Charlie L. Harper III/Austonia.com

Austin City Hall

This story will be updated throughout the day.

The Austin City Council unanimously approved a $4.1B budget on Thursday that includes up to $150 million in cuts to police budgets over the coming year, although only $20 million will be cut immediately, city officials said.


The full budget will be posted at this link within a few weeks, Austin Mayor Steve Adler said on social media.

Adler posted a thread listing various issues and agencies addressed in this year's budget.




The $150 million out of the police department accounts for about a third of the police budget in typical years and includes shifting some departments responsibilities—and their attendant costs—to other departments of the city.

It's the first time in at least six years that the council has not increased the police budget, which has grown by 50% since 2013, KUT reports. About $3.5 million will go emergency medical services for COVID-19 response and another $6.5 million to housing assistance for people living on the street, the report says.

The council set a March deadline for City Manager Spencer Cronk to return with more detailed proposals to implement the new budget.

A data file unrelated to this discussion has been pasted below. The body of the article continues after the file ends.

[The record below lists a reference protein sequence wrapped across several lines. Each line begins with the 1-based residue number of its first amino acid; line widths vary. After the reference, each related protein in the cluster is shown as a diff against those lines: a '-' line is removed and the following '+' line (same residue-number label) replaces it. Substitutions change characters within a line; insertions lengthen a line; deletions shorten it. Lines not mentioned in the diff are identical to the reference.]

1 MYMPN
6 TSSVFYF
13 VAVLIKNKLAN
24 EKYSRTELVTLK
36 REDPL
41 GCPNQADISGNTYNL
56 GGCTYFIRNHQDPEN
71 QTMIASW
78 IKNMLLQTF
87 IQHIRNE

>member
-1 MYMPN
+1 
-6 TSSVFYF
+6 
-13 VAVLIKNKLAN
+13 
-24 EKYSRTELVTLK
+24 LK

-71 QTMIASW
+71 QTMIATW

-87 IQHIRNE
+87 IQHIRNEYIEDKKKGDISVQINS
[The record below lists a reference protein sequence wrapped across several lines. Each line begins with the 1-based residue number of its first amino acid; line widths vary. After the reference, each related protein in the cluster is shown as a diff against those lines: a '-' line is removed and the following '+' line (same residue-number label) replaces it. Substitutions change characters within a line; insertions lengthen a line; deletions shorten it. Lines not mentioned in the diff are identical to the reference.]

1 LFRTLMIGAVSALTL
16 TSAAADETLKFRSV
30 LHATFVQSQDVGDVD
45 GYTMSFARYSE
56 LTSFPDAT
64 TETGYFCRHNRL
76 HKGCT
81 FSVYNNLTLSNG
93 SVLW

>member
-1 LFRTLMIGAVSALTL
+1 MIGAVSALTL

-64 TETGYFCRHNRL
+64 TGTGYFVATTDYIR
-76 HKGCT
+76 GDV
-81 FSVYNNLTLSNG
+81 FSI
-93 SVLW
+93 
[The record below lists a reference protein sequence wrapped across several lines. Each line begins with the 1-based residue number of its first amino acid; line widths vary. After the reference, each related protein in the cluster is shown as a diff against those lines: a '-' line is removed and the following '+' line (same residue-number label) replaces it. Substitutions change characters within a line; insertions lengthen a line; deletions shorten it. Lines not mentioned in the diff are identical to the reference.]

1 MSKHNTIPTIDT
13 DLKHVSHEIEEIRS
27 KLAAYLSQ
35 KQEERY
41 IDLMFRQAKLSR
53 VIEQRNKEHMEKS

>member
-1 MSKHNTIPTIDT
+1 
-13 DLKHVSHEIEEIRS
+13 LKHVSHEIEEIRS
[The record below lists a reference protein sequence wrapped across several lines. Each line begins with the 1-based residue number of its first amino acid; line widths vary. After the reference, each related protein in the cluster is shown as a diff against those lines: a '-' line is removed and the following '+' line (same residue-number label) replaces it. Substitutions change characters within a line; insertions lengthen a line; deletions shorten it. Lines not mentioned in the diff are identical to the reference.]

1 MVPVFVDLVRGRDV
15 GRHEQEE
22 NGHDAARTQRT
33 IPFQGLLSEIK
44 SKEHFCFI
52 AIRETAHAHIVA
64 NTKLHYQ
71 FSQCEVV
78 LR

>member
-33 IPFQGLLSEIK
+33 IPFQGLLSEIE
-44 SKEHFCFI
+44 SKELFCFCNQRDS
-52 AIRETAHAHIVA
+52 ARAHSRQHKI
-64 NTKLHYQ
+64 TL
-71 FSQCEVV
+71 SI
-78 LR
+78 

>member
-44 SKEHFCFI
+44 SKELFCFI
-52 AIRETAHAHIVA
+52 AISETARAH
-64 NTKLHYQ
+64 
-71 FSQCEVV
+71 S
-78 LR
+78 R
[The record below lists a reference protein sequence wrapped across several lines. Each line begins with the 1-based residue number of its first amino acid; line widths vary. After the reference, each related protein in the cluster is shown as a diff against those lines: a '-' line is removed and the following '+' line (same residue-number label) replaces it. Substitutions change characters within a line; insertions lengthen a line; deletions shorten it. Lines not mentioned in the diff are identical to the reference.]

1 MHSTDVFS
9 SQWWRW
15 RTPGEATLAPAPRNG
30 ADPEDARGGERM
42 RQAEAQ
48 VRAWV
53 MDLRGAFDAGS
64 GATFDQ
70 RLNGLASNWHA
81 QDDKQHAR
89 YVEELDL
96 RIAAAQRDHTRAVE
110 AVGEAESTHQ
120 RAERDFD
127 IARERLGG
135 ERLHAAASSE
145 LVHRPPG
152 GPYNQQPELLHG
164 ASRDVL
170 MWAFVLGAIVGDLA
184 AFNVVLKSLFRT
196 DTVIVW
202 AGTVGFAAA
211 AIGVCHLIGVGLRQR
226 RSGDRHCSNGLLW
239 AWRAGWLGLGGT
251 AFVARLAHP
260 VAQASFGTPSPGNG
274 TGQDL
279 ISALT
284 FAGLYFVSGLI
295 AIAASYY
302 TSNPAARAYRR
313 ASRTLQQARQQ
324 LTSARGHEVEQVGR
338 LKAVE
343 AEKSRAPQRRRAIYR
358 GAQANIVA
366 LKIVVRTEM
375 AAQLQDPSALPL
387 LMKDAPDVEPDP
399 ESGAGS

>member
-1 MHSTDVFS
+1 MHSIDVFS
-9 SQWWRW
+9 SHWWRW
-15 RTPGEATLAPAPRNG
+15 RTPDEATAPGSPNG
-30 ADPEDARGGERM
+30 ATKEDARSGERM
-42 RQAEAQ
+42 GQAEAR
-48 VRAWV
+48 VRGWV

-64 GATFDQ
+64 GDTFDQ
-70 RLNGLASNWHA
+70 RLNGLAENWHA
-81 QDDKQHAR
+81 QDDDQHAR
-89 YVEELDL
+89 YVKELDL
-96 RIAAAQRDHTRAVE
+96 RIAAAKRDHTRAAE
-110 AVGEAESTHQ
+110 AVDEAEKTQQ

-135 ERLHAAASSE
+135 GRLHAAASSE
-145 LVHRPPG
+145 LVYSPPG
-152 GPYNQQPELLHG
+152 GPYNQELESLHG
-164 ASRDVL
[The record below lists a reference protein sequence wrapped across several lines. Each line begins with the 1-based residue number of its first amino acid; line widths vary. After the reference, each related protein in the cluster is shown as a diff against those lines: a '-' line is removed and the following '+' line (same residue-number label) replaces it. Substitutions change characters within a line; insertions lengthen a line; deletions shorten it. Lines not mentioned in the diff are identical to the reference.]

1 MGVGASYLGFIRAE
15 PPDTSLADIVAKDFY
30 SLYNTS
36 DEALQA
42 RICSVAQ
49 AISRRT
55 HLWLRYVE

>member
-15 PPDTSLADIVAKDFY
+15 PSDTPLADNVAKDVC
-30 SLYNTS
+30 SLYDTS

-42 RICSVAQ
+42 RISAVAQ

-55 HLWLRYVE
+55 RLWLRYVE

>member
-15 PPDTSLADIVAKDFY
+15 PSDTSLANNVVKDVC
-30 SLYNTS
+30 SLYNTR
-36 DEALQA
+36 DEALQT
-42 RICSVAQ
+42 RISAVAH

"We did it!!" Austin City Council Greg Casar, a staunch supporter of cutting police funding after protests earlier this summer, tweeted in the moments after the vote.

Law enforcement advocates responded with cautious optimism that while they would have preferred no cuts to police staffing—which make up the majority of the cuts effective immediately—they agree with the shifting of some duties out of the agency and see room for engagement on cuts over the longer term.

"The Greater Austin Crime Commission supports the additional funding and public safety investments in the fiscal year 2021 city budget, including community health paramedics, family violence, mental health response and violence prevention," the commission said in a statement. "The Crime Commission is reassured that the community will have input in the process to evaluate police operations and reforms in the months ahead. The budget rider amendment that makes clear police cadet classes may continue next year is encouraging, and we look forward to the timely completion of the work to improve training."

"We remain concerned about the reductions in police positions when crime is increasing and response times are slower."

(Roschetzky Photography/Adobe)

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